The Ilulissat Icefjord, located just south of the town of Disko Bay, is responsible for sending huge icebergs to its cold waters. The Sermeq Kujalleq glacier, which is 30km deep in the fjord, produces these impressive structures. The 10km-wide glacier has the highest production outside of Antarctica. Ilulissat Glacier moves at 25 meters per day. Most glaciers only produce icebergs at the rate of a metre every day. The fjord has been inscribed on the UNESCO World Heritage List because of these facts and its breathtaking scenery.

Ilulissat has grown steadily over the past 250 years. Ilulissat, Greenland’s third-largest town, has more than 4500 residents. Knud Raasmussen, the legendary Arctic Explorer was born in Ilulissat.

If the weather permits, during the visit you can join an optional boat excursion to the Ice Fjord. This journey lasts about 2 and half hours and is a wonderful opportunity to see the ice sculptured landscape up close.

There is an option to fly over Ice Fjord in a fixed-wing aircraft if a boat trip or hike does not provide enough thrill.

The price of the tour does not include the cost of boat or flight excursions. Please refer to Price Information.

We will cruise to the south in the evening and leave Disko Bay.

Day 13: Sarfannguit

Sarfannguit is a name that describes a remote settlement at the foothills and glaciers of mountains. More than 100 people live in the settlement, mainly through hunting, fishing and trapping. They are usually on the hunt for arctic Char, Reindeer, and Musk Oxen.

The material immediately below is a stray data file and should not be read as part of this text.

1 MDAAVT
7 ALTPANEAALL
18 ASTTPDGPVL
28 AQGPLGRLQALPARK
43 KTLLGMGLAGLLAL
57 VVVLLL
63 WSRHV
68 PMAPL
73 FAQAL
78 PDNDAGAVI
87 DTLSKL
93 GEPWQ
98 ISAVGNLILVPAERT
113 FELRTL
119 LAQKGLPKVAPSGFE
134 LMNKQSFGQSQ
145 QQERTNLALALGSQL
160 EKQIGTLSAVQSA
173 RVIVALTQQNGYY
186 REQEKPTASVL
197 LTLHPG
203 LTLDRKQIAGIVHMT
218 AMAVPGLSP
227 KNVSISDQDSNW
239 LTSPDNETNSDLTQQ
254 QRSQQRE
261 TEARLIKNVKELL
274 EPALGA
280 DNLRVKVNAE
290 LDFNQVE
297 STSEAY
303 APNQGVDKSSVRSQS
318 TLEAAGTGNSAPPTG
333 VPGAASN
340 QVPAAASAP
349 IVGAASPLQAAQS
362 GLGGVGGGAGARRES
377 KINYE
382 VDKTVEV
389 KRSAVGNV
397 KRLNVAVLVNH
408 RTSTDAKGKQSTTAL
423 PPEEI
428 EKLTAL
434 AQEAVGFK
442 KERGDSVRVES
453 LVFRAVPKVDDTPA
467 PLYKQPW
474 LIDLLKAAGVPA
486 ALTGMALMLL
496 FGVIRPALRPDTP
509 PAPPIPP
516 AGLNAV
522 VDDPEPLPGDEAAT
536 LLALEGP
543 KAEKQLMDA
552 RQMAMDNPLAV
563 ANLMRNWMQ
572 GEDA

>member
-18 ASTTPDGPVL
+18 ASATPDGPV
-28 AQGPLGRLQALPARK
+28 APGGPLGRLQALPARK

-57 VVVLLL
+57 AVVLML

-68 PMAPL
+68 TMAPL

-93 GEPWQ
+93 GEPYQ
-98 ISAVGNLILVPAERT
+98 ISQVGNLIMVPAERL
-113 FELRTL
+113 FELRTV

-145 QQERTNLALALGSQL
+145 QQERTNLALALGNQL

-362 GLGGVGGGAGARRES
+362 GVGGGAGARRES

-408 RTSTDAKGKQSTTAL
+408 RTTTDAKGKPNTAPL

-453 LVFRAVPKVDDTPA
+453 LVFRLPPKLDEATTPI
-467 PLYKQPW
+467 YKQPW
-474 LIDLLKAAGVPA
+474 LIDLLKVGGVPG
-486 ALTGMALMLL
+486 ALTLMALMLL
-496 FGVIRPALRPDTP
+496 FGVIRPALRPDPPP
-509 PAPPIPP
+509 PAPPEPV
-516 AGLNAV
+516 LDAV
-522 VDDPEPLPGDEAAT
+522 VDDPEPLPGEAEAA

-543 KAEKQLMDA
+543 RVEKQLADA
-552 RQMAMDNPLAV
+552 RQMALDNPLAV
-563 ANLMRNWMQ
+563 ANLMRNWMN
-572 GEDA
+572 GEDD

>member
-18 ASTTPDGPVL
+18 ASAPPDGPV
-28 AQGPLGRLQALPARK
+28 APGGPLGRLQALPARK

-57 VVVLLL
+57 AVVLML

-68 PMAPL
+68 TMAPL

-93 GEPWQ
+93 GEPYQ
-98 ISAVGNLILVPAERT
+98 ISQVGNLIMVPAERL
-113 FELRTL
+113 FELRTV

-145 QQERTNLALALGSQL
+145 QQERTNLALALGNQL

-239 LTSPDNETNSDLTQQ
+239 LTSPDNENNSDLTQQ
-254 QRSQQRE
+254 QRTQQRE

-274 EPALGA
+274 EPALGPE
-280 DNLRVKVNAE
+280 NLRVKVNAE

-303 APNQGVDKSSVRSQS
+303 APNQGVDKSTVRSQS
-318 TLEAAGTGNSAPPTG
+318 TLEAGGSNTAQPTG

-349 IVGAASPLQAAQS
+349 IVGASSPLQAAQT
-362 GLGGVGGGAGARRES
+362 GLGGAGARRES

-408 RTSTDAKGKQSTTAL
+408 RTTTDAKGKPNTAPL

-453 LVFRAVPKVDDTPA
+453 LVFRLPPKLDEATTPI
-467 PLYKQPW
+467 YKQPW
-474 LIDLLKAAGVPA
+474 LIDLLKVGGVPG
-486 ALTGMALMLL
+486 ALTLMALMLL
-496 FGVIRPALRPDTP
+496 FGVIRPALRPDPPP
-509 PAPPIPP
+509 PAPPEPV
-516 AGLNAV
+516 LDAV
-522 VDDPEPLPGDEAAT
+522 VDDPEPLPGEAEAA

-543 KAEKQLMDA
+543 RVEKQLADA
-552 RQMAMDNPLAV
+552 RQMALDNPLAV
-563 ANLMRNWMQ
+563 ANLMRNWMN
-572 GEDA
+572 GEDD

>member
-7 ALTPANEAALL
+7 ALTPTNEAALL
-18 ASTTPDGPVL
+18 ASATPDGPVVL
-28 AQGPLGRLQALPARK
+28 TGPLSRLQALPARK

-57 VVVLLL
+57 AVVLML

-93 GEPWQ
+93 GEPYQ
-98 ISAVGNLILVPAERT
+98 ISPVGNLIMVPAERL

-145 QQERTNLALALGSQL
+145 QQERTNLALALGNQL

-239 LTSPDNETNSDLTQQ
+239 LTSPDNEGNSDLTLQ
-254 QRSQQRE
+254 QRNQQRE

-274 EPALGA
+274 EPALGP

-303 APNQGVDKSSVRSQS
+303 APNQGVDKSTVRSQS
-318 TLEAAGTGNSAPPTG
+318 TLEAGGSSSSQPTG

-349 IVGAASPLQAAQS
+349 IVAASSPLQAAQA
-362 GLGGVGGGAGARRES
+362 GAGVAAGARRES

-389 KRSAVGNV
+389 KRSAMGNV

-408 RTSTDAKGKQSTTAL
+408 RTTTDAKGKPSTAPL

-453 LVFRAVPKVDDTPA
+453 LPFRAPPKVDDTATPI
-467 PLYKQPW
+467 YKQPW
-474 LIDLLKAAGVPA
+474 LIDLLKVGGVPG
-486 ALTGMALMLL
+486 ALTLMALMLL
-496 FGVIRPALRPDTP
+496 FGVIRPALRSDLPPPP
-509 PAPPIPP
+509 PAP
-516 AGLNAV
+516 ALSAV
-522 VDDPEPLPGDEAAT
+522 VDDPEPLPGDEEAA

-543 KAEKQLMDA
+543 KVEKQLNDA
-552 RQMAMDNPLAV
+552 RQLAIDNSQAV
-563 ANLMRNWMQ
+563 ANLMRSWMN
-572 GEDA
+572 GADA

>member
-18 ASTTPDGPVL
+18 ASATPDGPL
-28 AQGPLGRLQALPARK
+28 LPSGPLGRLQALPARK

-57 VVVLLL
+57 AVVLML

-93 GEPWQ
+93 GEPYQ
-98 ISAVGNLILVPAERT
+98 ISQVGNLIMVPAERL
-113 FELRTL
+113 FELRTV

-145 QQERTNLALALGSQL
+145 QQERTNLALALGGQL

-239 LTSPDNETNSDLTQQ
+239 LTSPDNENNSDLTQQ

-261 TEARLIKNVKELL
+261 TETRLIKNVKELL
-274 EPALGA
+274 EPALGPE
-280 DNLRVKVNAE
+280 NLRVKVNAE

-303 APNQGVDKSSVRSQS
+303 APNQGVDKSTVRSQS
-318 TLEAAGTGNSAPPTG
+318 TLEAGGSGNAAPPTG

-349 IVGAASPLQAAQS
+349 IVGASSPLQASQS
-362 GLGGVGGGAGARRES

Sarfannguit may be remote but it is only a couple of hours away from Sisimiut - the second largest town in Greenland. Sarfannguit's proximity to Sisimiut, Greenland's second-largest town, is a major economic advantage.

The settlement offers a glimpse into the rural lifestyle of Greenland today, with its modern technology and conveniences such as smartphones and the internet. Yet, locals place great importance on their Inuit traditions, their customs, and their Inuit heritage.

The fjord known as Sondre Stromfjord, or Kangerlussuaq is the next destination.

Day 14: Kangerlussuaq

We will complete our journey through the Kangerlussuaq Fjord, a 160-kilometre fjord. We will say goodbye to our ship staff after breakfast and then take the Zodiacs to the shore.

Kangerlussuaq is relatively isolated, compared to other Greenland regions, due to its military past and current role as a major air hub. Kangerlussuaq offers cultural activities, but the real attraction of the area is its natural beauty.

We offer an optional tour (not included in your tour cost) that takes you to the stunning Reindeer glacier. It takes about 4 hours to complete the tour. The gravel road leading to the ice sheets is sometimes bumpy, so we do not recommend this excursion for those with back or neck problems.

We will board our return flight to Reykjavik, or Copenhagen from Kangerlussuaq.


  • Embarkation shuttle transfer to the vessel from Ushuaia city centre
  • Shuttle transfer after disembarkation from the ship to Ushuaia city centre or airport